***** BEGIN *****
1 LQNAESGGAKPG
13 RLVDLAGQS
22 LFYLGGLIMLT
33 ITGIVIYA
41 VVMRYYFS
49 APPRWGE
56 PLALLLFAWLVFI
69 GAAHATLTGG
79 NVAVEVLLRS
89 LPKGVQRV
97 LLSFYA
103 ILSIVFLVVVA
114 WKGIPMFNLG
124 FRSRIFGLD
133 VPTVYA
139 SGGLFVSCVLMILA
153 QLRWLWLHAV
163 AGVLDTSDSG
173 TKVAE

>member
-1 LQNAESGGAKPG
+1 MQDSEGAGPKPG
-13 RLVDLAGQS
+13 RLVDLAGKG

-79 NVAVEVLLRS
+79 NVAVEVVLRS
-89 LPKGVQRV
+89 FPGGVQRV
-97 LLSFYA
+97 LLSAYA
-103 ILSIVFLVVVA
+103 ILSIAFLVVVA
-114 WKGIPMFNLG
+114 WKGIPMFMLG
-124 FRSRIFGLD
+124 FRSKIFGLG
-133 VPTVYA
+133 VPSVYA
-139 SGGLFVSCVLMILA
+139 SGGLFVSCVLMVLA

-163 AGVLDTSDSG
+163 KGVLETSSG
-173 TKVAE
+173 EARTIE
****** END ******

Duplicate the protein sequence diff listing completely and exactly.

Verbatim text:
1 LQNAESGGAKPG
13 RLVDLAGQS
22 LFYLGGLIMLT
33 ITGIVIYA
41 VVMRYYFS
49 APPRWGE
56 PLALLLFAWLVFI
69 GAAHATLTGG
79 NVAVEVLLRS
89 LPKGVQRV
97 LLSFYA
103 ILSIVFLVVVA
114 WKGIPMFNLG
124 FRSRIFGLD
133 VPTVYA
139 SGGLFVSCVLMILA
153 QLRWLWLHAV
163 AGVLDTSDSG
173 TKVAE

>member
-1 LQNAESGGAKPG
+1 MQDSEGAGPKPG
-13 RLVDLAGQS
+13 RLVDLAGKG

-79 NVAVEVLLRS
+79 NVAVEVVLRS
-89 LPKGVQRV
+89 FPGGVQRV
-97 LLSFYA
+97 LLSAYA
-103 ILSIVFLVVVA
+103 ILSIAFLVVVA
-114 WKGIPMFNLG
+114 WKGIPMFMLG
-124 FRSRIFGLD
+124 FRSKIFGLG
-133 VPTVYA
+133 VPSVYA
-139 SGGLFVSCVLMILA
+139 SGGLFVSCVLMVLA

-163 AGVLDTSDSG
+163 KGVLETSSG
-173 TKVAE
+173 EARTIE